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Review
, 11 (11)

Autism, Gastrointestinal Symptoms and Modulation of Gut Microbiota by Nutritional Interventions

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Review

Autism, Gastrointestinal Symptoms and Modulation of Gut Microbiota by Nutritional Interventions

Maria Vittoria Ristori et al. Nutrients.

Abstract

Autism spectrum disorder (ASD) is a complex behavioral syndrome that is characterized by speech and language disorders, intellectual impairment, learning and motor dysfunctions. Several genetic and environmental factors are suspected to affect the ASD phenotype including air pollution, exposure to pesticides, maternal infections, inflammatory conditions, dietary factors or consumption of antibiotics during pregnancy. Many children with ASD shows abnormalities in gastrointestinal (GI) physiology, including increased intestinal permeability, overall microbiota alterations, and gut infection. Moreover, they are "picky eaters" and the existence of specific sensory patterns in ASD patients could represent one of the main aspects in hampering feeding. GI disorders are associated with an altered composition of the gut microbiota. Gut microbiome is able to communicate with brain activities through microbiota-derived signaling molecules, immune mediators, gut hormones as well as vagal and spinal afferent neurons. Since the diet induces changes in the intestinal microbiota and in the production of molecules, such as the SCFA, we wanted to investigate the role that nutritional intervention can have on GI microbiota composition and thus on its influence on behavior, GI symptoms and microbiota composition and report which are the beneficial effect on ASD conditions.

Keywords: anthropometry; autism spectrum disorders (ASD); diet; gastrointestinal symptoms; gut microbiome; metabolites; nutritional status.

Conflict of interest statement

The authors declare no conflict of interest.

Figures

Figure 1
Figure 1
Factors that could determine food selectivity (data taken from the studies of Williams, Schreck and Klein [52,53,54]).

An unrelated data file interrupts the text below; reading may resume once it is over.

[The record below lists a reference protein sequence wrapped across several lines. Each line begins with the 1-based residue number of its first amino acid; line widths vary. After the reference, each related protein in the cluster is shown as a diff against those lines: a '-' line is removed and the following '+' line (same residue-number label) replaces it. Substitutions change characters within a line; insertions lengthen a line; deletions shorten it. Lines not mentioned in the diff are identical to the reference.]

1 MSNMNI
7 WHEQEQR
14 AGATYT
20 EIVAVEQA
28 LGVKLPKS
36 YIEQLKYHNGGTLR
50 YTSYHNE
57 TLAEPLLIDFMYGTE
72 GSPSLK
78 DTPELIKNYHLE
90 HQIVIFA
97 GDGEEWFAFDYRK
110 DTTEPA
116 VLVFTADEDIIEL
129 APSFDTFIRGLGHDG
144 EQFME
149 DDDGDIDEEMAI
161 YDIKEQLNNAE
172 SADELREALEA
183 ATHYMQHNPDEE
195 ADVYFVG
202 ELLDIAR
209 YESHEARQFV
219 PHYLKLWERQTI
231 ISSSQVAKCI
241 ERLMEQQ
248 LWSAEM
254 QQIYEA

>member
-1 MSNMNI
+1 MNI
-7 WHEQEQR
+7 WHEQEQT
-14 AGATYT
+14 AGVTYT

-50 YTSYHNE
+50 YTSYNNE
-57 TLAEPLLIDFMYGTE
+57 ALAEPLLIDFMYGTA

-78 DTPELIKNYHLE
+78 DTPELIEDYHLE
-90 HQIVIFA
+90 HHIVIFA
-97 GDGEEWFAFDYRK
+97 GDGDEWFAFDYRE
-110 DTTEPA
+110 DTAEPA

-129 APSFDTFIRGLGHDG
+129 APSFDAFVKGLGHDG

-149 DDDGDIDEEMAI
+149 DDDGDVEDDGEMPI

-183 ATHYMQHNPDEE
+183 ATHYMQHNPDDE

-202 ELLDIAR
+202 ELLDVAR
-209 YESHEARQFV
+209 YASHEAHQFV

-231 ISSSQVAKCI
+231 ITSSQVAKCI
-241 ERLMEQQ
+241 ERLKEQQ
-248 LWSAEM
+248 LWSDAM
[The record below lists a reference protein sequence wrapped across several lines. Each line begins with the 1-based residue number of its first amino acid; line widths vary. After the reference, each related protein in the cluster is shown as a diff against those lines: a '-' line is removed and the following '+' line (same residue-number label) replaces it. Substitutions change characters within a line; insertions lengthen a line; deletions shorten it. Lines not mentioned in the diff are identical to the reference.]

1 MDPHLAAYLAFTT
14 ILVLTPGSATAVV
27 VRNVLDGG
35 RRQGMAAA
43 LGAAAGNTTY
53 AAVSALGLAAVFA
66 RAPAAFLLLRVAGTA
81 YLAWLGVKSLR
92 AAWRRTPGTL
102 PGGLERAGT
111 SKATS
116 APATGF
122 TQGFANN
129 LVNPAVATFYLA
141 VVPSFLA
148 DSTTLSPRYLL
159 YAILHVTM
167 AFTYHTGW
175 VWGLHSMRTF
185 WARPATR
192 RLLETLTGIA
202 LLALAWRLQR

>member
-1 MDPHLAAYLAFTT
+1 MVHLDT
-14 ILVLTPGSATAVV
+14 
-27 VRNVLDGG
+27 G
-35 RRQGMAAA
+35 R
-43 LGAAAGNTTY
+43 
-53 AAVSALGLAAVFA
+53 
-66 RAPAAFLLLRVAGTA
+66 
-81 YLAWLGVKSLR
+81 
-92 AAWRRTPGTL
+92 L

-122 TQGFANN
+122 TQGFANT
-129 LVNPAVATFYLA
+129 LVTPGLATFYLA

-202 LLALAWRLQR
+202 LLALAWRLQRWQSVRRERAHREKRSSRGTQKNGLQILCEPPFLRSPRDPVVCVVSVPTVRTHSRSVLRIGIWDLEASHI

Figure 2
Figure 2
Synopsis of ASD food selectivity on nutritional status, anthropometric features and clinical conditions.
Figure 3
Figure 3
Role of the gut-brain axis in the etiology of ASD. (1,2) Food that escapes digestion can be used by the gut microbiota bacteria to produce metabolites (e.g., SCFAs and/or 5′-HT) that can be used by the host. Among metabolites (3) 5′-HT is produced particularly by Lactobacillus, Streptococcus, and Lactococcus species, while SCFAs (e.g., propionate) are produced by Clostridia, Bacteroidetes, and Desulfovibrio species. (4) Increased 5′-HT production by the microbiota acts on the metabolism of 5’-HT, leading to tryptophan depletion and contributing to hyperserotonemia, which is associated with GI Symptoms. (5) Intestinal permeability in children with ASD could allow passive diffusion of metabolites, and cause neurodevelopment disorders, such as behavioral and chemical changes (e.g., mood, cognitive state and emotion). (6,7) Moreover, higher intestinal permeability allow the increase in circulating bacteria-derived lipopolysaccharide (LPS), thus stimulating systemic pro-inflammatory cytokines production (e.g., IL-1B, IL-6, IL-8, and IL-12p40), which is associated with impaired social communication. (8) The vagal-mediated signaling from the gut microbiota to the brain can be transmitted through vagal chemoreceptors on mucosal villi that are activated by bacterial metabolites (e.g., 5′-HT, SCFAs) or by vagal mechanoreceptors that sense motility changes induced by bacterial species. (9) Gut microbiota influences the activity of Hypothalamus-Pituitary-Adrenal glands (HPA) axis that increased levels of cortisol in the systemic system. As a consequence, higher levels of cortisol may affect cytokines response and exacerbate GI symptoms.

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